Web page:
Abstract 18004: Diagnosis of Obstructive Sleep Apnea in Patients With Congenital Long QT Syndrome
Introduction: Obstructive sleep apnea (OSA) is a common health problem which affects about a quarter of US adults. OSA is increasingly linked to cardiovascular diseases including hypertension, heart failure, myocardial infarction, cardiac arrhythmias and sudden cardiac death (SCD). Congenital long QT syndrome (LQTS) is a common cause of SCD in children and young adults during exercise and sleep. LQT3 (SCN5A) and LQT2 (HERG) genotypes are particularly at increased risk for SCD during sleep. We tested the hypothesis that increased numbers of patients with congenital LQTS have OSA compared to controls matched for age gender and BMI.
Methods: A complete medical history and a standard 12-lead surface ECG were obtained in LQTS and controls. Polysomnography (PSG) was conducted in 32 LQTS patients (20 LQT1 and 12 LQT2) and 40 controls matched for age, gender and BMI. Blinded interpretation of the sleep studies were carried out by a single investigator board certified in Sleep Medicine. OSA was defined by the presence of AHI ≥5 events/hour for adults (≥18 years) and >1 event/hour for children (<18 years).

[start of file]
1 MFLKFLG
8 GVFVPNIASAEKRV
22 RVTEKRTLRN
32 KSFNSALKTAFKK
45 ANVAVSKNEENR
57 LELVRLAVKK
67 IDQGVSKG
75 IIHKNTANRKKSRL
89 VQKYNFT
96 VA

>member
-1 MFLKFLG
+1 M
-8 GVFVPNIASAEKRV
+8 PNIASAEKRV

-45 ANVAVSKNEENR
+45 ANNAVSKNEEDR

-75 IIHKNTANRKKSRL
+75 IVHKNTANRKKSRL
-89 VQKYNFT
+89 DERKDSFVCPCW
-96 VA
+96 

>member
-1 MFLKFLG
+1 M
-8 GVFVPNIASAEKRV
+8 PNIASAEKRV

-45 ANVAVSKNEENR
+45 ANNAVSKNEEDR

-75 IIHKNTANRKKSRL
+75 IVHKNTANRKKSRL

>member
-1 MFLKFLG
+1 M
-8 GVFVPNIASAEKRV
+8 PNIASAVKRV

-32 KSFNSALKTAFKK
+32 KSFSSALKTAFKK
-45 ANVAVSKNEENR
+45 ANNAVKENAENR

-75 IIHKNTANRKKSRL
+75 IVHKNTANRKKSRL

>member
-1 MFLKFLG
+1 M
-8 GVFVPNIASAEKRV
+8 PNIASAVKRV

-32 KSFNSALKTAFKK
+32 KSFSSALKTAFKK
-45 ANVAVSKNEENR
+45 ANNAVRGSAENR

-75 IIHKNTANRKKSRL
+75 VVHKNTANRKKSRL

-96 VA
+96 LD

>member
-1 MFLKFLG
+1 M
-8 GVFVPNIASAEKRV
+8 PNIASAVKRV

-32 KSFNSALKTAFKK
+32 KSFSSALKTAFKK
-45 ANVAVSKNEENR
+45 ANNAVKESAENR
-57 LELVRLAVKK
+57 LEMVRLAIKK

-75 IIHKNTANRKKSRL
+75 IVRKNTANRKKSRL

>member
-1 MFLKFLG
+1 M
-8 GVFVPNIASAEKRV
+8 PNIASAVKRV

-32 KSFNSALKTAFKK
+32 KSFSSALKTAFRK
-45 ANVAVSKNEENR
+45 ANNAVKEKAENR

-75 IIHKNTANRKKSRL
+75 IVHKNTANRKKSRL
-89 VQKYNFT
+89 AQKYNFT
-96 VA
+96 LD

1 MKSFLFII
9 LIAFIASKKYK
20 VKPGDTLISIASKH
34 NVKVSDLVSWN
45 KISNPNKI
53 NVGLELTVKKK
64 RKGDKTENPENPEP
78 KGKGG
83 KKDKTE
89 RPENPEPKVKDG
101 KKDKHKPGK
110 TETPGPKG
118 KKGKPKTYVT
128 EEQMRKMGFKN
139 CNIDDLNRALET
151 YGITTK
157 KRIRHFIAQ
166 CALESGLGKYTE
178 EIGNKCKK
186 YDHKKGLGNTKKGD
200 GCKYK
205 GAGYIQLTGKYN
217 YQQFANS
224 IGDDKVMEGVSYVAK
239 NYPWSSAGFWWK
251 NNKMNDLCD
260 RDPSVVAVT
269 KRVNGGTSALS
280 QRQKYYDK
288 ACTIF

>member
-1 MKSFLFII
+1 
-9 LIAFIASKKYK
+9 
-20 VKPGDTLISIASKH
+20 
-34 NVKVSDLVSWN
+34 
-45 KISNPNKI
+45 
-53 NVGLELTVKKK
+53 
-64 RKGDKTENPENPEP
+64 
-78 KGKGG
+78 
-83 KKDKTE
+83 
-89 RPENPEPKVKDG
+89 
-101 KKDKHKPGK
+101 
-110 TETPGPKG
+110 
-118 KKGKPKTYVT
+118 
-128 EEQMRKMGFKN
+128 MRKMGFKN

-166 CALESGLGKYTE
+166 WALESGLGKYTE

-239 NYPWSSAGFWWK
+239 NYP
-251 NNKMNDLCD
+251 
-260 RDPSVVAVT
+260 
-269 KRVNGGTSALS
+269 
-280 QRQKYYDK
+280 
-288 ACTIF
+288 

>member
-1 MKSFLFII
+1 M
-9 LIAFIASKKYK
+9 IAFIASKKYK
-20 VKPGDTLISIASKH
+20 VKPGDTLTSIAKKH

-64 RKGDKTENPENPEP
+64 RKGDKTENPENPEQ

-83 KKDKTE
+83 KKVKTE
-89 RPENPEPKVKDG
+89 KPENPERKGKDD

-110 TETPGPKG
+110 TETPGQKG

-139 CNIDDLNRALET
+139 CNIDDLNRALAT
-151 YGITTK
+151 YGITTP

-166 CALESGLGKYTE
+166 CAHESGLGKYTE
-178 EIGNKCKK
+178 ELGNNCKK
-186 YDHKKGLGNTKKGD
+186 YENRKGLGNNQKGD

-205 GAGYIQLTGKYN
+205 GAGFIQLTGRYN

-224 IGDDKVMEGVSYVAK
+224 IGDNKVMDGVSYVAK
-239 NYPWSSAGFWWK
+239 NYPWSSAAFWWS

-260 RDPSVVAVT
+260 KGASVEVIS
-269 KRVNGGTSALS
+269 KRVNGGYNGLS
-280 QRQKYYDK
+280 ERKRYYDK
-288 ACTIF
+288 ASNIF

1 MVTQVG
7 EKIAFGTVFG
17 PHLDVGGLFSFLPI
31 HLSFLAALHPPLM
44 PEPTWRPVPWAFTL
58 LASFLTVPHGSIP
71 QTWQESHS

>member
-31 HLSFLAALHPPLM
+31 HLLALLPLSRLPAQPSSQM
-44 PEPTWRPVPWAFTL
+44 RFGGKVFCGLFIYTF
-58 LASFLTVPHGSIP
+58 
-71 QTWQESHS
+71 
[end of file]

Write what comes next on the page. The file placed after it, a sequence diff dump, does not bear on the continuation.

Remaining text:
Results: The PSG results show that 16 LQTS patients (50%) have clinically significant OSA compared to 6 controls (15%) in the controls. There are 7 LQTS patients who have history of early childhood adenotonsillectomy and only 2 of them have OSA on the PSG results. Considering very close relationship between adenotonsillar hypertrophy in children and OSA, these children might have OSA in early childhood. Therefore, total 21 LQTS patients (65%) have OSA on the PSG and/or adenotonsillectomy. Presence of OSA is equally distributed in LQT1 and LQT2 genotypes.
Conclusion: OSA is more common in patients with congenital LQTS compared to healthy matched controls. Apneic events during sleep are associated with exaggerated sympathetic responses which might be potential mechanisms for triggering arrhythmias and thus increased risk of SCD during sleep.
- © 2013 by American Heart Association, Inc.